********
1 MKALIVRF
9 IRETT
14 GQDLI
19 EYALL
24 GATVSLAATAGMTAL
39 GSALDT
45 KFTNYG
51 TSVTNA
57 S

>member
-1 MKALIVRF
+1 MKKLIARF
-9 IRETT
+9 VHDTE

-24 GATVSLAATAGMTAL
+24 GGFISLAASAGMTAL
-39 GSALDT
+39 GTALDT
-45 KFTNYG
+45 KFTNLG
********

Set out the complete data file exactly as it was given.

1 MKALIVRF
9 IRETT
14 GQDLI
19 EYALL
24 GATVSLAATAGMTAL
39 GSALDT
45 KFTNYG
51 TSVTNA
57 S

>member
-1 MKALIVRF
+1 MKKLIARF
-9 IRETT
+9 VHDTE

-24 GATVSLAATAGMTAL
+24 GGFISLAASAGMTAL
-39 GSALDT
+39 GTALDT
-45 KFTNYG
+45 KFTNLG